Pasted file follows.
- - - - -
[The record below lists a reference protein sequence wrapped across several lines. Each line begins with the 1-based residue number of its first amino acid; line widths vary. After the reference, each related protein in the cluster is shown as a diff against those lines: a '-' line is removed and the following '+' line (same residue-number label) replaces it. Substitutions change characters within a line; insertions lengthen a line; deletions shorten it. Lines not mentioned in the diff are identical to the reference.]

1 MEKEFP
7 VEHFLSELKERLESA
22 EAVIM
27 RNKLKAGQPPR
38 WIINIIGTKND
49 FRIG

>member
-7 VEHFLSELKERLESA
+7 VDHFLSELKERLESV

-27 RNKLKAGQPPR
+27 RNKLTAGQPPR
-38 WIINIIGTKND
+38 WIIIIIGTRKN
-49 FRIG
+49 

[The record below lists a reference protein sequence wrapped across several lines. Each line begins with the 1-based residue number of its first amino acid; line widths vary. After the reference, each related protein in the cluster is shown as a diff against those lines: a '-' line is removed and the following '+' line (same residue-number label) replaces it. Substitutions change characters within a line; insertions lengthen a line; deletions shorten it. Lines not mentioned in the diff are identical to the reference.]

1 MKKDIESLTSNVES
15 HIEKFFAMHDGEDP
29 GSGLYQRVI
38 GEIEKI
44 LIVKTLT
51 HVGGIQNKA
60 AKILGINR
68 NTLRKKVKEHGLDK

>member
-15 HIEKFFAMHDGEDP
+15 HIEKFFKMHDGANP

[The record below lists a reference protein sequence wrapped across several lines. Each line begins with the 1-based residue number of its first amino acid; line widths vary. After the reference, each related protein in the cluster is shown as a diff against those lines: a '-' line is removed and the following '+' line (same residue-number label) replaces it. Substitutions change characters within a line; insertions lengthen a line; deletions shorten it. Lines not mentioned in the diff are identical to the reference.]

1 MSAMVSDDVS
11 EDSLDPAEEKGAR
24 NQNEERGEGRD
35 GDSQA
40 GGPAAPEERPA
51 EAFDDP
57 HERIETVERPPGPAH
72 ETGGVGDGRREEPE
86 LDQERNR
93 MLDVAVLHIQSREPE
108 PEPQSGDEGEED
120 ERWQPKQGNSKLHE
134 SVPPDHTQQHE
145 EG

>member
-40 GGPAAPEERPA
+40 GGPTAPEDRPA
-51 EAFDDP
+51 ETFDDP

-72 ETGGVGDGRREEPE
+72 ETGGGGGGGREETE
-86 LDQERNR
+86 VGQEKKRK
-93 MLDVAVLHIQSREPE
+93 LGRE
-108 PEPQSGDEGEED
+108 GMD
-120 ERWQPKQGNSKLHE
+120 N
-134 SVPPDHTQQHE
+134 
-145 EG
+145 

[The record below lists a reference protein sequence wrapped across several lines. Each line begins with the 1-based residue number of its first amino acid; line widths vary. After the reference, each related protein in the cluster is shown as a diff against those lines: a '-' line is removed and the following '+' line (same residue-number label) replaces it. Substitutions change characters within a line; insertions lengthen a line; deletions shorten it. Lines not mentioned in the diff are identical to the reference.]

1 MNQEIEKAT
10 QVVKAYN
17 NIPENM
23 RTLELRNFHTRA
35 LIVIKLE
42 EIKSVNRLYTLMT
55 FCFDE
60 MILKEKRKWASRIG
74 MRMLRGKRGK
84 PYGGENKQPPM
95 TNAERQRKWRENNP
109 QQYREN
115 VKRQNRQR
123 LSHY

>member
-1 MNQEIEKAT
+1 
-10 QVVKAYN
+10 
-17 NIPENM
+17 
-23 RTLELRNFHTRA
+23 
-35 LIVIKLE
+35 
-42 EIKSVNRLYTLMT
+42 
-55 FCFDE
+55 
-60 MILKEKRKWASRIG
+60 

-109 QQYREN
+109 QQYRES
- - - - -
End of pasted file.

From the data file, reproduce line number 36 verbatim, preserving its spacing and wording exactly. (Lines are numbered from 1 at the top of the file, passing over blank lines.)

57 HERIETVERPPGPAH